There is a lot of talk these days about your WHY.  As a case in point, Simon Sinek’s now infamous TED Talk about how great leaders inspire action, which popularized the notion of “starting with why” and cemented it within modern management lexicon, has over 32 million views on TED.com.

There is good reason for this. Research from Intentional Change Theory points to a personal vision, founded in one’s understanding of their ideal self, as a driver of sustainable, desired change. Likewise, a shared vision for teams, organizations and larger social systems can fill us with hope and inspire new possibilities, sustaining change. Our why is clearly important. Have you ever watched JFK’s, “We choose to go to the moon” speech? JFK united America with a bold and daring shared vision and on July 20th, 1969 we won the space race.

But this post is not really about your WHY.  We know how important this is. It’s a non-starter today. Without it we can’t differentiate ourselves, attract high-caliber people to our causes nor align collective energy in a focused direction. We get it. Thank you, Simon.

This post is really a challenge to our community, including Roam, to ask and answer the questions, what are we actually doing to take our inspiration (our WHY) and design and manifest it in our businesses? Are we living out the values – the values we say make our company great and our product or service amazing – in our everyday systems and processes? I might discuss the value of collaboration in every team meeting, but do our rewards systems foster competition instead? 

The purpose of organizational culture is to support the end you have in mind for your company. It’s not free lunch and unlimited vacation days, it’s how things are done, by and between human beings, day in and day out, in support of your business strategy. This is the value of culture. It’s not an expense line. It’s not overhead. It’s not a “nice to have.” It’s not Google. It’s high functioning practices, processes and systems built around your values, brand and strategy that help manifest your WHY. This is where the real work gets done in organizations. This is where your personal values are called into question and get tested every day. This is the combat of business. Organizational culture is the battlefield.

At Roam one of our core values is personalized service. Personalized Service, or any value for that matter, is just a platitude if it is not designed and operationalized into our business operations. It should serve our strategy. It should help differentiate our brand. It should help us select between two candidates fighting for the same job opening. We can talk about it all day long, but what we do with Personalized Service is what becomes of our culture and whether or not it helps or hinders our business goals.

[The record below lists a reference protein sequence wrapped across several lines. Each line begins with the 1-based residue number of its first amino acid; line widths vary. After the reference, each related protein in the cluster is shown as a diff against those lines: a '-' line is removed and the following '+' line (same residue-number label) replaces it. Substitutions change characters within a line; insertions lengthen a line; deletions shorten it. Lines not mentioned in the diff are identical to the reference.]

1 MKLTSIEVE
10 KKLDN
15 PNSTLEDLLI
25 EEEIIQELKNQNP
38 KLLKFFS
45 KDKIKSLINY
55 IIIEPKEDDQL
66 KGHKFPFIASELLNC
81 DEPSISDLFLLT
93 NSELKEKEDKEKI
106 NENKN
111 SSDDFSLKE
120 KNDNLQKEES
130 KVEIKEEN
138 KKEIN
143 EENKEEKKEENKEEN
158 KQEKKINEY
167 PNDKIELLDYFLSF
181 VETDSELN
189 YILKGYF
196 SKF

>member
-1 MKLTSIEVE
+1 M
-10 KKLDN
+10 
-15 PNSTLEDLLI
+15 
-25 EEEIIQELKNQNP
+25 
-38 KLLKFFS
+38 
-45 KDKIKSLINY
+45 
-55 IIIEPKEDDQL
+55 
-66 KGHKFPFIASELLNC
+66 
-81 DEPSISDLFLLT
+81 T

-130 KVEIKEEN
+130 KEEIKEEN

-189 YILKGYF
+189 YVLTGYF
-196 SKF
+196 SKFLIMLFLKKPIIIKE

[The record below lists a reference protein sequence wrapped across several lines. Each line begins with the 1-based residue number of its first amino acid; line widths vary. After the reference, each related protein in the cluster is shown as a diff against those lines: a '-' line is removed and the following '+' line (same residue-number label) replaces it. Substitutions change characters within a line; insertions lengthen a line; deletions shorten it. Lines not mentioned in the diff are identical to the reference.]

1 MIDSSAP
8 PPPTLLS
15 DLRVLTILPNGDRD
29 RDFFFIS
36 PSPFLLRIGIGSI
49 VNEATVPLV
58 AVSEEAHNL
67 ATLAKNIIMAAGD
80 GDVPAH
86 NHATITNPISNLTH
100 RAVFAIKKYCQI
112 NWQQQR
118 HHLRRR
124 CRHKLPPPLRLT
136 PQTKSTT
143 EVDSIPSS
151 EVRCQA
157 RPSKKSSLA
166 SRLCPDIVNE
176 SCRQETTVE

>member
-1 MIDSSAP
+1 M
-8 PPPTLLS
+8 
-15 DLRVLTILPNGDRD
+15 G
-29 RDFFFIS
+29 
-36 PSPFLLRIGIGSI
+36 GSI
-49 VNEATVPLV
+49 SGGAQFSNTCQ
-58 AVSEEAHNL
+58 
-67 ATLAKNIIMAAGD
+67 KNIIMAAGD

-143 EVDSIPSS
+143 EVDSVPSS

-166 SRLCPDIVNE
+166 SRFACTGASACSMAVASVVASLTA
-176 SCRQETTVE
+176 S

As an example of this value being lived out at Roam, one our recruiting and hiring practices is to respond with dignity, honor and respect to every job candidate that makes an earnest effort to apply to Roam. It’s a principle and process we will scale no matter how big we get. A lot of us have been there: unemployed or unhappy, searching for our dream job like it’s a full-time job. Applying to companies we admire, yet never hearing from anyone in the HR department, even after spending half-a-day completing their application. I call it the application black hole. I probably have 50 applications floating in outer space still from past employment searches. What a lousy and dehumanizing experience. So at Roam, applicants are going to get a response with personal touch. At the very least we can say thank you for the effort. Does this practice generate more revenue for Roam? I don’t know, but it does move us closer to our WHY, to renew and inspire how the world does business. I do know our members, guests, team members and talented recruits are intelligent and capable enough of discerning whether we’re being authentic or not as a brand, and will choose Roam accordingly.

As a Roam member, there is a good chance that you are an entrepreneur building a new business or a leader scaling up an organization. In either case, you have a unique, competitive advantage that your slower, bigger, incumbent competitors do not: designing and creating the future that you want to see from the ground up. So where does that leave you? Try the simple exercise below and let the outcome dictate you and your team’s action steps. Begin with the end you have in mind – your why – then design it into every process and system in your business – where the rubber meets the road on organizational culture.

EXERCISE

Close your eyes.

Picture in your mind an experience you’ve had with a successful company that you admire for their organizational culture.

What is it about the company and their influence on you that made you choose them?

Now right down the qualities or characteristics of this company.

What narrative is emerging about it? What insights are coming up about how their culture has enabled their success?

Write down these attributes and share with your team.

Discuss with your team, what applies to your context and what are you going to do about it?

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Blake Shubert

Senior Director of People & Culture, Roam

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